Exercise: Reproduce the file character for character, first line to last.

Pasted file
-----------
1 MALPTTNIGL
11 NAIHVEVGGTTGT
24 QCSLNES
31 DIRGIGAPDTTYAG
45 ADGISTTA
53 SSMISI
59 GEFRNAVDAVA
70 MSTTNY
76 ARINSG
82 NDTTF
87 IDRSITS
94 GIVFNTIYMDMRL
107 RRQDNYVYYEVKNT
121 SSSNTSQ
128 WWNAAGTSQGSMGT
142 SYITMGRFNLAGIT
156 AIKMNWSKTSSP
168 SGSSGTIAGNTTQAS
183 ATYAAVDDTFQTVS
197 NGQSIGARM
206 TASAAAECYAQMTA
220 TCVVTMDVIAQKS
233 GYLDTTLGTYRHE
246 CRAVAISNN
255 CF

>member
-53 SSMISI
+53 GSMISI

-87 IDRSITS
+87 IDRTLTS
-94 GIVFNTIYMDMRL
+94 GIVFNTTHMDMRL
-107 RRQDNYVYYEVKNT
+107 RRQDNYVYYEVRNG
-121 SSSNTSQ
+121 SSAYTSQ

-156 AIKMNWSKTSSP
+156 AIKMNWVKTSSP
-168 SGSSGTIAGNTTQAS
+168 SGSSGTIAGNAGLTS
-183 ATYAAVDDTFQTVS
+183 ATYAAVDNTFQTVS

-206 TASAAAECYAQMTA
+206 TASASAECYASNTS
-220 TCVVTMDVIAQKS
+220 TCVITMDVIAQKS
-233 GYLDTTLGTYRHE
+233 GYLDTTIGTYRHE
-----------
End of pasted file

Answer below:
1 MALPTTNIGL
11 NAIHVEVGGTTGT
24 QCSLNES
31 DIRGIGAPDTTYAG
45 ADGISTTA
53 SSMISI
59 GEFRNAVDAVA
70 MSTTNY
76 ARINSG
82 NDTTF
87 IDRSITS
94 GIVFNTIYMDMRL
107 RRQDNYVYYEVKNT
121 SSSNTSQ
128 WWNAAGTSQGSMGT
142 SYITMGRFNLAGIT
156 AIKMNWSKTSSP
168 SGSSGTIAGNTTQAS
183 ATYAAVDDTFQTVS
197 NGQSIGARM
206 TASAAAECYAQMTA
220 TCVVTMDVIAQKS
233 GYLDTTLGTYRHE
246 CRAVAISNN
255 CF

>member
-53 SSMISI
+53 GSMISI

-87 IDRSITS
+87 IDRTLTS
-94 GIVFNTIYMDMRL
+94 GIVFNTTHMDMRL
-107 RRQDNYVYYEVKNT
+107 RRQDNYVYYEVRNG
-121 SSSNTSQ
+121 SSAYTSQ

-156 AIKMNWSKTSSP
+156 AIKMNWVKTSSP
-168 SGSSGTIAGNTTQAS
+168 SGSSGTIAGNAGLTS
-183 ATYAAVDDTFQTVS
+183 ATYAAVDNTFQTVS

-206 TASAAAECYAQMTA
+206 TASASAECYASNTS
-220 TCVVTMDVIAQKS
+220 TCVITMDVIAQKS
-233 GYLDTTLGTYRHE
+233 GYLDTTIGTYRHE